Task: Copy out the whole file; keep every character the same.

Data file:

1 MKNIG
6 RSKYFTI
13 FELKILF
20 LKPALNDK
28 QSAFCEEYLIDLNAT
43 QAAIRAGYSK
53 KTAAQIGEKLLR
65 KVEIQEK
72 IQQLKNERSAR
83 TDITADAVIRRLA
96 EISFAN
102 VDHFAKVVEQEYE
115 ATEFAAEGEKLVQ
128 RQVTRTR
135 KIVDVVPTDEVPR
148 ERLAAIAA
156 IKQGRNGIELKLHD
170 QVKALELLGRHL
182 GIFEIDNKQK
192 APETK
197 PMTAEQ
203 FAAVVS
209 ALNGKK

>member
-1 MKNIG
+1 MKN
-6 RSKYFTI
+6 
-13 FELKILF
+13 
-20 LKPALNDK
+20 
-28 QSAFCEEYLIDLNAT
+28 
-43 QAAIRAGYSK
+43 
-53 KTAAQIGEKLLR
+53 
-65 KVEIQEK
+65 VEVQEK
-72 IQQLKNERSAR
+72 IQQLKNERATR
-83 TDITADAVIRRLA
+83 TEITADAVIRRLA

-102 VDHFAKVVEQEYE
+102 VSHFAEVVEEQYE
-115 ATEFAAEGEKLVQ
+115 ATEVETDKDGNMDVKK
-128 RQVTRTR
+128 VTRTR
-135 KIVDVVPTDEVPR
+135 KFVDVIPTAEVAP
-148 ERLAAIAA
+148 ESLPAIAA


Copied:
1 MKNIG
6 RSKYFTI
13 FELKILF
20 LKPALNDK
28 QSAFCEEYLIDLNAT
43 QAAIRAGYSK
53 KTAAQIGEKLLR
65 KVEIQEK
72 IQQLKNERSAR
83 TDITADAVIRRLA
96 EISFAN
102 VDHFAKVVEQEYE
115 ATEFAAEGEKLVQ
128 RQVTRTR
135 KIVDVVPTDEVPR
148 ERLAAIAA
156 IKQGRNGIELKLHD
170 QVKALELLGRHL
182 GIFEIDNKQK
192 APETK
197 PMTAEQ
203 FAAVVS
209 ALNGKK

>member
-1 MKNIG
+1 MKN
-6 RSKYFTI
+6 
-13 FELKILF
+13 
-20 LKPALNDK
+20 
-28 QSAFCEEYLIDLNAT
+28 
-43 QAAIRAGYSK
+43 
-53 KTAAQIGEKLLR
+53 
-65 KVEIQEK
+65 VEVQEK
-72 IQQLKNERSAR
+72 IQQLKNERATR
-83 TDITADAVIRRLA
+83 TEITADAVIRRLA

-102 VDHFAKVVEQEYE
+102 VSHFAEVVEEQYE
-115 ATEFAAEGEKLVQ
+115 ATEVETDKDGNMDVKK
-128 RQVTRTR
+128 VTRTR
-135 KIVDVVPTDEVPR
+135 KFVDVIPTAEVAP
-148 ERLAAIAA
+148 ESLPAIAA